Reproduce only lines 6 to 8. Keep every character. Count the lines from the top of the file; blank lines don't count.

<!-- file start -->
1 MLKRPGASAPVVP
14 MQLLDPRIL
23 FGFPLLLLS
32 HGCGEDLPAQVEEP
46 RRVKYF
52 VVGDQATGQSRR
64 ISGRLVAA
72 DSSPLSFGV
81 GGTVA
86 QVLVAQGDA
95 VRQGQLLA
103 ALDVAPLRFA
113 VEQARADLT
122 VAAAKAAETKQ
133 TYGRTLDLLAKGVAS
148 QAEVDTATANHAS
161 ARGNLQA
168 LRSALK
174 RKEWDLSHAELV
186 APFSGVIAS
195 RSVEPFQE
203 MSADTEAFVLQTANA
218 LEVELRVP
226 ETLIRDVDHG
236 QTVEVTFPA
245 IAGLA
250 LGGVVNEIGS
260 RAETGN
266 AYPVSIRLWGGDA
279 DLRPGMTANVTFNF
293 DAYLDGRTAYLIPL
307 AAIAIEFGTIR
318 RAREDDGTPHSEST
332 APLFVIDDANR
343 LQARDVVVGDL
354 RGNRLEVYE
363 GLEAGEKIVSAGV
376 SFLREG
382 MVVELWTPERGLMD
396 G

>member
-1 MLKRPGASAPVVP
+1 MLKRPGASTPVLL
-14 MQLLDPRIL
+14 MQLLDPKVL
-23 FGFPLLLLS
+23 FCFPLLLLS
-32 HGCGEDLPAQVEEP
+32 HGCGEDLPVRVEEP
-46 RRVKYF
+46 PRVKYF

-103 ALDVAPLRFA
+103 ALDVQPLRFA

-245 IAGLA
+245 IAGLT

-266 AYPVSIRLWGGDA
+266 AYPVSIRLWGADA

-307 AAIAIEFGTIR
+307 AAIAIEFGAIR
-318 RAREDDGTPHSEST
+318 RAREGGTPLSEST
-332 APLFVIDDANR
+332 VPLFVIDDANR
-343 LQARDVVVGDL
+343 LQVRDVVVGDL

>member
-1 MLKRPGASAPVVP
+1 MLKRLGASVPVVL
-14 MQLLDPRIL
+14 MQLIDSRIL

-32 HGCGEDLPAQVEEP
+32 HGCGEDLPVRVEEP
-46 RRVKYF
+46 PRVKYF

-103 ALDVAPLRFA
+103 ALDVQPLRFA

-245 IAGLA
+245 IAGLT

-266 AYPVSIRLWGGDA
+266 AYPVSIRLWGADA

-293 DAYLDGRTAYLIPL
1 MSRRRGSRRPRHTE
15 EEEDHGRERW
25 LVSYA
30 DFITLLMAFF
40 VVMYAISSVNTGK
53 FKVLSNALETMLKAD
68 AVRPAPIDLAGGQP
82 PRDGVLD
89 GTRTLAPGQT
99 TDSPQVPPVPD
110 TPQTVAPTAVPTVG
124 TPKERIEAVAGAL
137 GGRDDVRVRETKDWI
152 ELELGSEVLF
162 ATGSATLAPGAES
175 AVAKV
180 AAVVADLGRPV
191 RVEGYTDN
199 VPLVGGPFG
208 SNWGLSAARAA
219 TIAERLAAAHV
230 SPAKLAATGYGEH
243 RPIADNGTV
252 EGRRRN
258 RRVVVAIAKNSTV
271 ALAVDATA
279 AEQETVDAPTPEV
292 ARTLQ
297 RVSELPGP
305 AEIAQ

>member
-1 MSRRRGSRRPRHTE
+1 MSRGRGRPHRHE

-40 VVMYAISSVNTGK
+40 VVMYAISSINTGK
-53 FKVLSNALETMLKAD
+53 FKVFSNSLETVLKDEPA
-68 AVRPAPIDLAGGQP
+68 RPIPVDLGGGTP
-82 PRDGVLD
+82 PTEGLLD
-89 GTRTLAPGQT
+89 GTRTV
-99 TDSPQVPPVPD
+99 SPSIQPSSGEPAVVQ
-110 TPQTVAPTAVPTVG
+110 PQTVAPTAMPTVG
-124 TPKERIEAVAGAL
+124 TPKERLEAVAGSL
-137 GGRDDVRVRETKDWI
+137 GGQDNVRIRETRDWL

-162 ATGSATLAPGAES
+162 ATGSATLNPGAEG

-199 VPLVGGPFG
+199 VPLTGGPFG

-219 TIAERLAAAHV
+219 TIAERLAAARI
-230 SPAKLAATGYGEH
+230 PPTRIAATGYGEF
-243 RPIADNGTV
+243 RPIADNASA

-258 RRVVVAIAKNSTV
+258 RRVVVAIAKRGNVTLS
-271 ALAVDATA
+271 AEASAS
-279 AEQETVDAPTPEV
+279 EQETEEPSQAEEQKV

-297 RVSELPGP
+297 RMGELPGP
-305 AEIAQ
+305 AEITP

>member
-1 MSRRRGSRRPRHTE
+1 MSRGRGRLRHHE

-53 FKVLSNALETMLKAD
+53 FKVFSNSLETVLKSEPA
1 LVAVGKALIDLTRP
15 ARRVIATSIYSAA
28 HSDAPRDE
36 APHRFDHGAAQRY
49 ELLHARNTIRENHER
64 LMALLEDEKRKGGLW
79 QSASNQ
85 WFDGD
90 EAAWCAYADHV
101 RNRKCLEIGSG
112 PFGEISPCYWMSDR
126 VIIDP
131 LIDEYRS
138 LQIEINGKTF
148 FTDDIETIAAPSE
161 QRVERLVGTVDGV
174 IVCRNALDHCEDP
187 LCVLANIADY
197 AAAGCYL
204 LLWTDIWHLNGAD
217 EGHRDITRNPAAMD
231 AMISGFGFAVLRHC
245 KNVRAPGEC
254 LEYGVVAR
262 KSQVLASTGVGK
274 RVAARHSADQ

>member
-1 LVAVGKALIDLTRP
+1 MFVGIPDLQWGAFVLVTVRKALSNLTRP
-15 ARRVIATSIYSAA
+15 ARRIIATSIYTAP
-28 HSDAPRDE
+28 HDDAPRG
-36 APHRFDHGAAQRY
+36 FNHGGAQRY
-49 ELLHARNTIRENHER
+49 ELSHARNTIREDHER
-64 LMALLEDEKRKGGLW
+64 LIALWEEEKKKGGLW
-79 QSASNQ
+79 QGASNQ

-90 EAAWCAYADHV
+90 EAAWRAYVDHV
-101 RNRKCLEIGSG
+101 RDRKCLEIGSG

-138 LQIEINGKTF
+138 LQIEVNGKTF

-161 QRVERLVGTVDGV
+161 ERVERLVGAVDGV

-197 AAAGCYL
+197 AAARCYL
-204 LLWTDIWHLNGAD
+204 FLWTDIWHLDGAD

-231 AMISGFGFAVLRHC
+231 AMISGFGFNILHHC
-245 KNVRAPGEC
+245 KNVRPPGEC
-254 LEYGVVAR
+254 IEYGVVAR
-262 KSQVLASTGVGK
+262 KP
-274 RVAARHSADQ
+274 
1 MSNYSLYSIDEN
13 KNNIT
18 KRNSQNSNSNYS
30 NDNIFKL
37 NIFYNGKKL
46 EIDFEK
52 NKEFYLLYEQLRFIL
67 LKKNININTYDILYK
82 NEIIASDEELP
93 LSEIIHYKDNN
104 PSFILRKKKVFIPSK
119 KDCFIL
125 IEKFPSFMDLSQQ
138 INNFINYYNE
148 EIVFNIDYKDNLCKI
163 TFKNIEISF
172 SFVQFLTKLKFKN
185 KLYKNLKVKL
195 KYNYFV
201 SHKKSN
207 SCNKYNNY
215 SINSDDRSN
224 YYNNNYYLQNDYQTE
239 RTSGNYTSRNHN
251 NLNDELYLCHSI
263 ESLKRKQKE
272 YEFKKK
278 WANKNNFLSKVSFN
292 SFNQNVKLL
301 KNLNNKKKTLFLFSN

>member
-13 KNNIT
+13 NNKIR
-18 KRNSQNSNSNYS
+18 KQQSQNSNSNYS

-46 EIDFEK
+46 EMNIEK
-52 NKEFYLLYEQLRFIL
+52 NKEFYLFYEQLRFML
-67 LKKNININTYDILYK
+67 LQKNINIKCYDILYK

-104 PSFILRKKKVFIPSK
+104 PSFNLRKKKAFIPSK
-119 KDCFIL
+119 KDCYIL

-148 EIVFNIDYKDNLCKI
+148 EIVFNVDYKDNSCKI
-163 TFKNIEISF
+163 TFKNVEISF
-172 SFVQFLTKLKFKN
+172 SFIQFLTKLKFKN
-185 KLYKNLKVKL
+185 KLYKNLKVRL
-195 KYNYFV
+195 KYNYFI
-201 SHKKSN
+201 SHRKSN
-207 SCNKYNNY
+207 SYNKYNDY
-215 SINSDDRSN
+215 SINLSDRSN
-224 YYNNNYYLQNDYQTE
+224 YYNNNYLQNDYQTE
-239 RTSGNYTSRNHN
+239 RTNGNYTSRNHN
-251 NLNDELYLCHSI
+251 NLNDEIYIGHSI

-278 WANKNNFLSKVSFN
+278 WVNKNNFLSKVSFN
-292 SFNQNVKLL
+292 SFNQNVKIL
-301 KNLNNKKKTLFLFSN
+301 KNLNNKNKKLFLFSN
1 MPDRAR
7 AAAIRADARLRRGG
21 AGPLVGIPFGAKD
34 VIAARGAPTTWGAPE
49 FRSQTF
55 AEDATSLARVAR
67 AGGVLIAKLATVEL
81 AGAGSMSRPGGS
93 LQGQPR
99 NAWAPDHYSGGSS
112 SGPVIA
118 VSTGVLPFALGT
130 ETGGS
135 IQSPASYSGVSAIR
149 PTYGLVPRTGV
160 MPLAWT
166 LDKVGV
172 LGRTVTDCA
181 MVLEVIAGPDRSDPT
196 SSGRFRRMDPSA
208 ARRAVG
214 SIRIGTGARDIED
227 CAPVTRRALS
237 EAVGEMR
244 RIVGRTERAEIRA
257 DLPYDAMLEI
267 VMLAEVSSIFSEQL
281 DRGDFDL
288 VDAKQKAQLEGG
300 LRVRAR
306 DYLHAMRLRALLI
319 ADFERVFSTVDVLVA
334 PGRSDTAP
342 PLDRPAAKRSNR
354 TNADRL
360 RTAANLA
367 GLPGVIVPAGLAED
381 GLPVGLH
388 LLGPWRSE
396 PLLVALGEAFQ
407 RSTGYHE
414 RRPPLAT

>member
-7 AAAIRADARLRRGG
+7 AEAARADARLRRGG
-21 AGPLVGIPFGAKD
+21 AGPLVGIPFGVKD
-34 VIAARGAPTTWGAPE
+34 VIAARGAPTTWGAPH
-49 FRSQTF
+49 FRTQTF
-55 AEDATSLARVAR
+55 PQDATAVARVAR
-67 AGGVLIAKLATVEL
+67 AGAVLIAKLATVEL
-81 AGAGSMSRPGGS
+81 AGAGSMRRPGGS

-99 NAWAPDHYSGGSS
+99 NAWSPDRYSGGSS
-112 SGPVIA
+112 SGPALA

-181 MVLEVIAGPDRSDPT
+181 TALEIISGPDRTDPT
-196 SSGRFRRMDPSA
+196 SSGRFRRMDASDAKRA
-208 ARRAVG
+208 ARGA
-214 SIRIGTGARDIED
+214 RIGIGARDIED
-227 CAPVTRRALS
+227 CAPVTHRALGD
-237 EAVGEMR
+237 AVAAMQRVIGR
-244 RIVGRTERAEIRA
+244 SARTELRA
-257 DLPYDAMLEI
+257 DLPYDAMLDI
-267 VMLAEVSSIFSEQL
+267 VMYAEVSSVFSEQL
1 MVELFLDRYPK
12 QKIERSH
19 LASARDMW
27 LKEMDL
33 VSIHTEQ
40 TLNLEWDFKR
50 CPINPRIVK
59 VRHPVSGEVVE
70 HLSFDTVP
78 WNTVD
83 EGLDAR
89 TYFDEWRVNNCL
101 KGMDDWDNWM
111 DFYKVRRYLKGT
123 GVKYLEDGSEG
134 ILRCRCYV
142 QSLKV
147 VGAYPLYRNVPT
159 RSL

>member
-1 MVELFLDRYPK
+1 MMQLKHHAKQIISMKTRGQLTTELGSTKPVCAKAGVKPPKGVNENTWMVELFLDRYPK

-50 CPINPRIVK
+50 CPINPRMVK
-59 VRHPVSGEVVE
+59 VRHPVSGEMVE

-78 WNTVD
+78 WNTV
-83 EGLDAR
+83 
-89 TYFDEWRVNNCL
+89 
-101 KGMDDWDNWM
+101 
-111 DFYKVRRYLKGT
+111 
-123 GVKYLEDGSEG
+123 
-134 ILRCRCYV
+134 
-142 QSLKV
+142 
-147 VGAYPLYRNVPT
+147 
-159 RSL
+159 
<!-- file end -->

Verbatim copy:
52 VVGDQATGQSRR
64 ISGRLVAA
72 DSSPLSFGV